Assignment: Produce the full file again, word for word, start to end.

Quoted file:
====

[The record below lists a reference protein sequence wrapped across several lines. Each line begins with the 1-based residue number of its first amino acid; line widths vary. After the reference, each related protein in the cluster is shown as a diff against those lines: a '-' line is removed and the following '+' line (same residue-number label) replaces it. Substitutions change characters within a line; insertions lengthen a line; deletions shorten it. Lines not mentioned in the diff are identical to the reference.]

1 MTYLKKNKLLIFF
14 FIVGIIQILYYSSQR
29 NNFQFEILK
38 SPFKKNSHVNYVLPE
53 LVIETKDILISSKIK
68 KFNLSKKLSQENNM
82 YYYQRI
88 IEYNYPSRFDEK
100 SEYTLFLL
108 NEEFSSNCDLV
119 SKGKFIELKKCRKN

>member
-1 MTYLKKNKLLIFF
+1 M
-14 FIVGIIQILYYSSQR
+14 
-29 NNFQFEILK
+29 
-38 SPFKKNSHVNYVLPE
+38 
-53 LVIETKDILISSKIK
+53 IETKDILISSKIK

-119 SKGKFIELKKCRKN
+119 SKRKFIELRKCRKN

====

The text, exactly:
[The record below lists a reference protein sequence wrapped across several lines. Each line begins with the 1-based residue number of its first amino acid; line widths vary. After the reference, each related protein in the cluster is shown as a diff against those lines: a '-' line is removed and the following '+' line (same residue-number label) replaces it. Substitutions change characters within a line; insertions lengthen a line; deletions shorten it. Lines not mentioned in the diff are identical to the reference.]

1 MTYLKKNKLLIFF
14 FIVGIIQILYYSSQR
29 NNFQFEILK
38 SPFKKNSHVNYVLPE
53 LVIETKDILISSKIK
68 KFNLSKKLSQENNM
82 YYYQRI
88 IEYNYPSRFDEK
100 SEYTLFLL
108 NEEFSSNCDLV
119 SKGKFIELKKCRKN

>member
-1 MTYLKKNKLLIFF
+1 M
-14 FIVGIIQILYYSSQR
+14 
-29 NNFQFEILK
+29 
-38 SPFKKNSHVNYVLPE
+38 
-53 LVIETKDILISSKIK
+53 IETKDILISSKIK

-119 SKGKFIELKKCRKN
+119 SKRKFIELRKCRKN